As it turns out, this was a stroke of genius, as the GTO quickly became a hot commodity and proved DeLorean's idea was solid. The 1964 LeMans GTO upped the output to 325 horsepower with a Carter 4-barrel carburetor, although the Tri-Power triple carburetor setup with 348 horsepower was optional, and moved 32,450 units the first year. This success prompted other brands to quickly find ways to mimic this success, and got GM management to relent and allow big engines on nearly anything. And thus, the muscle car era began.

Ford Taurus SHO

The 1980s are a time generally considered to be after the apex of the muscle car era. Regardless, some cars developed at the time sought to claw back some of the performance losses of the '70s with technology and better engineering. Ford created what would become the best-selling car in America with its Ford Taurus sedan, a Euro-inspired modern car for everybody. While it turned out to be a fine car with a bold new look for the stodgy old Ford, performance was not a concern. This changed with the arrival in 1989 of the Taurus SHO, a sleek new high-performance sports sedan.

Ford's Special Vehicle Operations, which worked on special low-volume performance cars, engaged Yamaha to rework the Ford Vulcan V6 to boost its output. The result of this work was a 3.0-liter engine made from aluminum block and heads with dual overhead cams and 24 valves. It also received multi-port fuel injection on a cleverly designed intake and its output was 220 horsepower, which was excellent considering Mustang output only reached 225. With the new Yamaha engine and the cars painted in a single solid color, the Taurus was dubbed the SHO for Super High Output.

The new Taurus SHO received rave reviews and demonstrated that a sleeper sedan was possible — and that Ford was the company that built it. It was unlike anything else on the market, and even held its own against contemporary BMWs, long known for building sports sedans. Furthermore, the SHO signaled the return of the muscle car.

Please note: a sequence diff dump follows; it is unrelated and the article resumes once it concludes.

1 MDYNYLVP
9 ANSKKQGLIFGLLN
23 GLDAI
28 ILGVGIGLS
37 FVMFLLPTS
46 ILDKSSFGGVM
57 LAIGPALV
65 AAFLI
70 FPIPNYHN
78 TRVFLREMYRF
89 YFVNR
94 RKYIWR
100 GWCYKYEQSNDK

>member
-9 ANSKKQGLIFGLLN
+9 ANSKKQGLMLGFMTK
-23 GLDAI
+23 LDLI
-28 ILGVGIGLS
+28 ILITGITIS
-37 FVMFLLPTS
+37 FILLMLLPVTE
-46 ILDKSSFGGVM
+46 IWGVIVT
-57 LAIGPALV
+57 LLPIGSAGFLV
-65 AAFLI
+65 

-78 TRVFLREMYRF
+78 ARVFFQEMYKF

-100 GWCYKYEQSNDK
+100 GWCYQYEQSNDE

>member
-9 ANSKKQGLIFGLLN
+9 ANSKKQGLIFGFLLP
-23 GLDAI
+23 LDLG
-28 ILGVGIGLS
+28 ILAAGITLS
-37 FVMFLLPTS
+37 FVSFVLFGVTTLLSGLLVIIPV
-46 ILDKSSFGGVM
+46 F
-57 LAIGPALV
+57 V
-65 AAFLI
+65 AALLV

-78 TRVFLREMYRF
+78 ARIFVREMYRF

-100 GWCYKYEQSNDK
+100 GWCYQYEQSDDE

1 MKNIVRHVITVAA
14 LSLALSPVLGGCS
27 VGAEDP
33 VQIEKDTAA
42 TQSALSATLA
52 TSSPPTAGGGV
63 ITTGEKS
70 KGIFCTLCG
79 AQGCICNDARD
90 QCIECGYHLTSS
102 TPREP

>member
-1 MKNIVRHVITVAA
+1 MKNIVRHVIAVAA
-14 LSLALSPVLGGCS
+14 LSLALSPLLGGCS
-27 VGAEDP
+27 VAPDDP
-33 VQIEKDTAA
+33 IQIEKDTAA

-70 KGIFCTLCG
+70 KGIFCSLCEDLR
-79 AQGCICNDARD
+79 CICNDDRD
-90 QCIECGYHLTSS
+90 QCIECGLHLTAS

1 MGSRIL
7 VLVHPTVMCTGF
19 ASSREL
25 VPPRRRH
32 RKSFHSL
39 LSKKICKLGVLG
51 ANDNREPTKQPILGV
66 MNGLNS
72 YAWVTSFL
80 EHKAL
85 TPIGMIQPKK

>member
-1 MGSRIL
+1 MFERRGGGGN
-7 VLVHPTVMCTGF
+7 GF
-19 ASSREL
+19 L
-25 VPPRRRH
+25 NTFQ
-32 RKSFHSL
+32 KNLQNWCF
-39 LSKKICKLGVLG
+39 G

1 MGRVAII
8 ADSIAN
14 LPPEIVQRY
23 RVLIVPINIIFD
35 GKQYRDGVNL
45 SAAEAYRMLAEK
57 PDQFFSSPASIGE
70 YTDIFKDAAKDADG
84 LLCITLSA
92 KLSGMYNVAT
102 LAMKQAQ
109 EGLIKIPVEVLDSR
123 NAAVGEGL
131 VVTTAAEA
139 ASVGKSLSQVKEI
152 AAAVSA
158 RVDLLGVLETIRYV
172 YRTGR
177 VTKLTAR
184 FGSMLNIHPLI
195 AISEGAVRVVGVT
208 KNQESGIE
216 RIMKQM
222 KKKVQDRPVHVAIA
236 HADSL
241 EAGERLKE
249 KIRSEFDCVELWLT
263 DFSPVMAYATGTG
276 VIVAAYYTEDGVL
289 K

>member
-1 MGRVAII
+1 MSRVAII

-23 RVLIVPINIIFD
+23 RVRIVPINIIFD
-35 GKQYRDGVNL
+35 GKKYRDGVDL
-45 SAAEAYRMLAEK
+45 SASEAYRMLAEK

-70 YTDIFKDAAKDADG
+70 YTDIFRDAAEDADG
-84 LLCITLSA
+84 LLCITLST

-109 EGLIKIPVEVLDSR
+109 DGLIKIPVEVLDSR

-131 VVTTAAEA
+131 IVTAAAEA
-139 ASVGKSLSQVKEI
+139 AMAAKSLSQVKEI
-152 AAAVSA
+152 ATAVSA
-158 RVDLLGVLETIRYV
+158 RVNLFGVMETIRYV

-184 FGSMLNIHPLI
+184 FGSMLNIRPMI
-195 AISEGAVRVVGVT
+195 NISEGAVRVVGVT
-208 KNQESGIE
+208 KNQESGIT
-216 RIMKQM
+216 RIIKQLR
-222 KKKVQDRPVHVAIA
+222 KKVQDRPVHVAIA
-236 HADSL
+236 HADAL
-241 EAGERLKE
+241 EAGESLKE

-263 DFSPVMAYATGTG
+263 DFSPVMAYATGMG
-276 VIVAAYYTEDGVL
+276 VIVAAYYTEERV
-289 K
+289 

Aston Martin V8 Vantage

Released in 1977, the Aston Martin Vantage V8 showed up at a time when horsepower was waning and the image of the muscle car was fading. Granted, the Vantage was a much more expensive car than the typical muscle car, but for a front-engine car with a V8 driving the rear wheels, nothing could top the Vantage in 1977.

The most striking aspect of the car is its design. Its aggressive stance and long hood make it look like something that would have been at home a decade earlier among 'Cudas and GTOs, only it would have had its pinky upturned like a proper Britisher. Since it is an Aston, meticulous attention to detail is present throughout the car, and the interior represents the finest in English wood and leather available for a luxury motorcar. However, under the hood is a true fire-breathing V8 engine that, thanks to its dual overhead cams and quad Weber carburetors, produced 390 horsepower — American versions were detuned to meet emissions requirements and most were mated to automatic transmissions. Furthermore, with disc brakes on all corners and independent suspension front and rear, the Vantage became the complete package, more refined than any muscle car of the era.

BMW 850i

In the late '80s, BMW approached the idea of boosted engine power with an increase in engine size and the addition of a couple of cylinders when it debuted the 1990 850i with a V12. BMW had made its name with 4-cylinder and 6-cylinder inline engines, and had last produced a V8 engine in 1965. For the creation of its new flagship 850i performance coupe, something more powerful than a straight-6 was needed. As a solution, engineers used much of the basic architecture of their inline-6 engines and essentially mated two of them together to form a V12.